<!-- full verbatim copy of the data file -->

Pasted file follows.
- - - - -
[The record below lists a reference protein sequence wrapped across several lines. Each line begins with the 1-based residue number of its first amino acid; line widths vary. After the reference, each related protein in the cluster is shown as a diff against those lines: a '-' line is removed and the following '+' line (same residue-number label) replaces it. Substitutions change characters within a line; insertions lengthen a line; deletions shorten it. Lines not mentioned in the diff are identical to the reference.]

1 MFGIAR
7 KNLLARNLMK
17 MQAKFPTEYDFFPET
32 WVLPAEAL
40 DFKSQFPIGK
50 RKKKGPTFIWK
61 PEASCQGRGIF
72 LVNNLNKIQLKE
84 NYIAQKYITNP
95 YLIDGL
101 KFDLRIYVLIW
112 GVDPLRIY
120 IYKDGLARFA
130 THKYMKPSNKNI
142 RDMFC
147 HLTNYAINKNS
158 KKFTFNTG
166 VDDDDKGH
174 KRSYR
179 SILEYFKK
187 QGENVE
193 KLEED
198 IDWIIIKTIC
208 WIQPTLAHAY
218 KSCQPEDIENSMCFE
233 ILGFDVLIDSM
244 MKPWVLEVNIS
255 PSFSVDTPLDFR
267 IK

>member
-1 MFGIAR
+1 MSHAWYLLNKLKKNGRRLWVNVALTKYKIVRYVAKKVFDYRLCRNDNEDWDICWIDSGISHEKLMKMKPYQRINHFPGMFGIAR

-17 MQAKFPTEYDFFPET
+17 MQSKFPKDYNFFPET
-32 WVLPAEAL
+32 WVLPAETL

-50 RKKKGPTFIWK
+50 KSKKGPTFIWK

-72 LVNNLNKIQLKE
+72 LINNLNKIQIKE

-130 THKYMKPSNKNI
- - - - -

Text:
[The record below lists a reference protein sequence wrapped across several lines. Each line begins with the 1-based residue number of its first amino acid; line widths vary. After the reference, each related protein in the cluster is shown as a diff against those lines: a '-' line is removed and the following '+' line (same residue-number label) replaces it. Substitutions change characters within a line; insertions lengthen a line; deletions shorten it. Lines not mentioned in the diff are identical to the reference.]

1 MFGIAR
7 KNLLARNLMK
17 MQAKFPTEYDFFPET
32 WVLPAEAL
40 DFKSQFPIGK
50 RKKKGPTFIWK
61 PEASCQGRGIF
72 LVNNLNKIQLKE
84 NYIAQKYITNP
95 YLIDGL
101 KFDLRIYVLIW
112 GVDPLRIY
120 IYKDGLARFA
130 THKYMKPSNKNI
142 RDMFC
147 HLTNYAINKNS
158 KKFTFNTG
166 VDDDDKGH
174 KRSYR
179 SILEYFKK
187 QGENVE
193 KLEED
198 IDWIIIKTIC
208 WIQPTLAHAY
218 KSCQPEDIENSMCFE
233 ILGFDVLIDSM
244 MKPWVLEVNIS
255 PSFSVDTPLDFR
267 IK

>member
-1 MFGIAR
+1 MSHAWYLLNKLKKNGRRLWVNVALTKYKIVRYVAKKVFDYRLCRNDNEDWDICWIDSGISHEKLMKMKPYQRINHFPGMFGIAR

-17 MQAKFPTEYDFFPET
+17 MQSKFPKDYNFFPET
-32 WVLPAEAL
+32 WVLPAETL

-50 RKKKGPTFIWK
+50 KSKKGPTFIWK

-72 LVNNLNKIQLKE
+72 LINNLNKIQIKE

-130 THKYMKPSNKNI